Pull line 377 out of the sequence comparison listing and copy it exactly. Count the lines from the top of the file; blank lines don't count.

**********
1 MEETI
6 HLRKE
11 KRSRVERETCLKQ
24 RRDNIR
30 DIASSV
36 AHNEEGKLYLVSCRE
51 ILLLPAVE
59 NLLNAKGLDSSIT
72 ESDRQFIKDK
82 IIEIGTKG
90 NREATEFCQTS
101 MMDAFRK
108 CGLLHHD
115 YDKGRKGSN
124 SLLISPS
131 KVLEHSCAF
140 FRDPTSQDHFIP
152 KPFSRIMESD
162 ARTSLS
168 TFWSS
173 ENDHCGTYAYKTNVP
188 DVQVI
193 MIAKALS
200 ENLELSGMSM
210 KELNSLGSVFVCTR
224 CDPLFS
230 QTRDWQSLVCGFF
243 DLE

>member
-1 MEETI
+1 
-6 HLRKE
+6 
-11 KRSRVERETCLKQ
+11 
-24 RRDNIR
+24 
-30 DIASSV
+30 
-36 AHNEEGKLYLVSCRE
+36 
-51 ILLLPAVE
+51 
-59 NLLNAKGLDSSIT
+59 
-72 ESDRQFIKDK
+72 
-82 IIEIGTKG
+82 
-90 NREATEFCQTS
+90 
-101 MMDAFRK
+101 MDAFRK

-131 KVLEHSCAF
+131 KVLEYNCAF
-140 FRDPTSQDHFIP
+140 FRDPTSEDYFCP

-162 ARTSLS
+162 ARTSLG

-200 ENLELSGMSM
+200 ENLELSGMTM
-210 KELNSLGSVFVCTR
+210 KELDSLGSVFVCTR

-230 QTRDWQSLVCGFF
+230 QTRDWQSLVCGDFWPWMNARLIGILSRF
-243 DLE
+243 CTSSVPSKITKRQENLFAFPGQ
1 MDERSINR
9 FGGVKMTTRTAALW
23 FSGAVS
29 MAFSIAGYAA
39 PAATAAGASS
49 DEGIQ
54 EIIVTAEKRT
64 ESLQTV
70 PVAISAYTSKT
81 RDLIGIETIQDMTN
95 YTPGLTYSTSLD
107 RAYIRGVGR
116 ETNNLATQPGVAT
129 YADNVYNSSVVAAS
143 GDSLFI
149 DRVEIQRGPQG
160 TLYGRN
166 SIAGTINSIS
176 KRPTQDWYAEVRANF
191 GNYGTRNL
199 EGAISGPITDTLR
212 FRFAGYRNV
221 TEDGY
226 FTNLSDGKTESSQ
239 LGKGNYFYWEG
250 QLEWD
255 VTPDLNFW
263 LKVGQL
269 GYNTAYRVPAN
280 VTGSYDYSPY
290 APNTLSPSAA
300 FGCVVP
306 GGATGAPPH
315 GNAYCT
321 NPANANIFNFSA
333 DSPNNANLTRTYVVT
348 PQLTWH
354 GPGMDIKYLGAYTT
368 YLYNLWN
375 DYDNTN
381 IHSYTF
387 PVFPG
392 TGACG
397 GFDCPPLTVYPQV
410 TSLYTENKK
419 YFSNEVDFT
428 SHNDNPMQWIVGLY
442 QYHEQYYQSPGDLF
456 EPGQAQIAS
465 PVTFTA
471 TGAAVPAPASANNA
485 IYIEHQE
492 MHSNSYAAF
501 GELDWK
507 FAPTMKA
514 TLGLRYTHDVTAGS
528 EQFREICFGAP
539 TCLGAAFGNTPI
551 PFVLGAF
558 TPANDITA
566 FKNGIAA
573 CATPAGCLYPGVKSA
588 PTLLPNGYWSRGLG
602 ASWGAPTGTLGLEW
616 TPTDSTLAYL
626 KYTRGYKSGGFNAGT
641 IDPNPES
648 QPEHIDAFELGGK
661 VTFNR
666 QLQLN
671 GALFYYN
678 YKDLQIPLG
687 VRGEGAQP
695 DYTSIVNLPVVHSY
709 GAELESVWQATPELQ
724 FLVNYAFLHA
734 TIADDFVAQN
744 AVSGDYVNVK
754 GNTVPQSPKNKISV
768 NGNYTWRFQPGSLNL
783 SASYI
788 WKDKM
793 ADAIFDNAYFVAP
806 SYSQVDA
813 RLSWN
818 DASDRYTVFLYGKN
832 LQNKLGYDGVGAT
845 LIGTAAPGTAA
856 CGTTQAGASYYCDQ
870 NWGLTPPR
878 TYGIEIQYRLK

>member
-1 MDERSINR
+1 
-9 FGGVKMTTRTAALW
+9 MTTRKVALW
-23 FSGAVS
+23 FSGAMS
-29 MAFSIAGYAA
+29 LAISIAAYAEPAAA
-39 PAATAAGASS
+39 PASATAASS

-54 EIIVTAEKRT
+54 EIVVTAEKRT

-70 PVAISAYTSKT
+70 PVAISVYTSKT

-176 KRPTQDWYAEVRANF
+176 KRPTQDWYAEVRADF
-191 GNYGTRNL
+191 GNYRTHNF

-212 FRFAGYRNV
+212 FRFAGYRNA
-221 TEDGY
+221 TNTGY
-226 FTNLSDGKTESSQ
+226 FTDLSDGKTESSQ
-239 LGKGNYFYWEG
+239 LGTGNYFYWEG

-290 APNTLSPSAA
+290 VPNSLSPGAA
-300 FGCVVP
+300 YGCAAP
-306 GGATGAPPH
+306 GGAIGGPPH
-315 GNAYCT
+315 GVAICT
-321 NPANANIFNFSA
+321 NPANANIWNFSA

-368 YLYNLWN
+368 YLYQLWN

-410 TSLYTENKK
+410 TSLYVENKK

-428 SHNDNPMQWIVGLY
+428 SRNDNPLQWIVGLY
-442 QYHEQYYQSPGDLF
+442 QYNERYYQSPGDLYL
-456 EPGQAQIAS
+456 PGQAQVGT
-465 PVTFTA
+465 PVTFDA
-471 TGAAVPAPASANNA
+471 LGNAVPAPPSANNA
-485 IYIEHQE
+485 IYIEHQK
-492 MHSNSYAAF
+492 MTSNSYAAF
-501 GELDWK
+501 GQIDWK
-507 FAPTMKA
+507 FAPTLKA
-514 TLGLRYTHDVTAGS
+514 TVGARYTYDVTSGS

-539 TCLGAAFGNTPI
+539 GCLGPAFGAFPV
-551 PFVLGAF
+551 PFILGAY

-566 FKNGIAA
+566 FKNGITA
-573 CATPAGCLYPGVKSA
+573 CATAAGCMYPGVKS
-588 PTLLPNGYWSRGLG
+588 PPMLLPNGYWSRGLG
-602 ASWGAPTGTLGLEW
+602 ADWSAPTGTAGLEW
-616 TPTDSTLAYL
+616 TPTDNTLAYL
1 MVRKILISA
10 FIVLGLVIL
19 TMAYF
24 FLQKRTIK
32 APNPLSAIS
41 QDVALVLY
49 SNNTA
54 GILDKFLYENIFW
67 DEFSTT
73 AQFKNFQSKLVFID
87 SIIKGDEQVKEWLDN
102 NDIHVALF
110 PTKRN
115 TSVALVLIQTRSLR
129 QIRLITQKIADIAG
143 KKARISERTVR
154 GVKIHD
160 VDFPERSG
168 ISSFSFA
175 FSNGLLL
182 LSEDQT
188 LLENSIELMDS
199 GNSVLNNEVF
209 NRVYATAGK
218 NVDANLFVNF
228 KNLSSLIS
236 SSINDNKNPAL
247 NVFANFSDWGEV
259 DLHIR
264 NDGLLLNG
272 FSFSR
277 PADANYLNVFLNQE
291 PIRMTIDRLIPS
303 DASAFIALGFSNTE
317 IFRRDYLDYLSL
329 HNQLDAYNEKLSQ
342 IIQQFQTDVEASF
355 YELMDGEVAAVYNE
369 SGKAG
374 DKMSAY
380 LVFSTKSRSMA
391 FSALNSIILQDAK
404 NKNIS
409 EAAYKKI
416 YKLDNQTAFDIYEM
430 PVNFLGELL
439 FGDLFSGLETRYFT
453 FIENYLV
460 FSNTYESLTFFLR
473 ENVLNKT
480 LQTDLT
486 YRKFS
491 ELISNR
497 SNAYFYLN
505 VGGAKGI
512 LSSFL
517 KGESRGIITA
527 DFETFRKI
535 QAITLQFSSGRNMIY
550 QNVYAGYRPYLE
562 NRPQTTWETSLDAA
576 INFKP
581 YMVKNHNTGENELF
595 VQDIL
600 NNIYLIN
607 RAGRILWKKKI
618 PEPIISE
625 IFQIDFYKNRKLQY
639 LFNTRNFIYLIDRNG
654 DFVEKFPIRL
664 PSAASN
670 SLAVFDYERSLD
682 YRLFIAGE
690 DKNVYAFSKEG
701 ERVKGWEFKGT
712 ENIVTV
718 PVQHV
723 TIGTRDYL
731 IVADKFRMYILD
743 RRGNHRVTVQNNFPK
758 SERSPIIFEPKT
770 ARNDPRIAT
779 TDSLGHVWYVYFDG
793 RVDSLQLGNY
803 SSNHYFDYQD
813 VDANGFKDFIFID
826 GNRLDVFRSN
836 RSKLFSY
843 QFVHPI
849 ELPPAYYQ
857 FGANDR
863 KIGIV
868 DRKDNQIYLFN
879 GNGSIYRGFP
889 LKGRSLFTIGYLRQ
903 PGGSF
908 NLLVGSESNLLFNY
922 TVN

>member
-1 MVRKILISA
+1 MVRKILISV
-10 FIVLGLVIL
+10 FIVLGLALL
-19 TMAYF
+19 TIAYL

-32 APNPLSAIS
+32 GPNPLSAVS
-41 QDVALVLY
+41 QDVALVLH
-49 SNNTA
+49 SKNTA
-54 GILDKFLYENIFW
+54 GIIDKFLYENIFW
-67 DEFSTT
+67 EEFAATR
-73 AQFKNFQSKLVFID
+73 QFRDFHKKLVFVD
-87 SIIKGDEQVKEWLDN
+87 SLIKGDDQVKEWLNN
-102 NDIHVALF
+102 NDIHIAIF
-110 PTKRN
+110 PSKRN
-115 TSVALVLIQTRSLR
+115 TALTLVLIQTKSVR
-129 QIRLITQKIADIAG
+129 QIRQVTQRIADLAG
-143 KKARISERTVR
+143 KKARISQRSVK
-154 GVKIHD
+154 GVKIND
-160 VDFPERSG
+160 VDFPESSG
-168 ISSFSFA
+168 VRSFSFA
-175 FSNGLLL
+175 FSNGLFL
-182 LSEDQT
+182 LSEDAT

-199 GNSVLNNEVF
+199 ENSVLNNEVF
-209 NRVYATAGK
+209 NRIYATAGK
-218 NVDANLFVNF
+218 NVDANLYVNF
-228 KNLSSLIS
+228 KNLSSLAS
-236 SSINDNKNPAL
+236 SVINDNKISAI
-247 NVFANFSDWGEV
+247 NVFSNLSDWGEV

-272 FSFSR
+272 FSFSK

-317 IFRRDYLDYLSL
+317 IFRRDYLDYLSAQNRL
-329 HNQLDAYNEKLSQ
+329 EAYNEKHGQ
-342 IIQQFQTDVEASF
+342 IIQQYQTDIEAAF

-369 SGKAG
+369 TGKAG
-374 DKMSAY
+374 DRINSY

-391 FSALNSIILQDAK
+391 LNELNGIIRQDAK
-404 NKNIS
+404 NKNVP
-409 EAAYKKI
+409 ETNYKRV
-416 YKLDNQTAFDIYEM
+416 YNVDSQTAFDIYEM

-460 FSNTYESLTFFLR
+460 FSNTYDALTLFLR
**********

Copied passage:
-218 NVDANLFVNF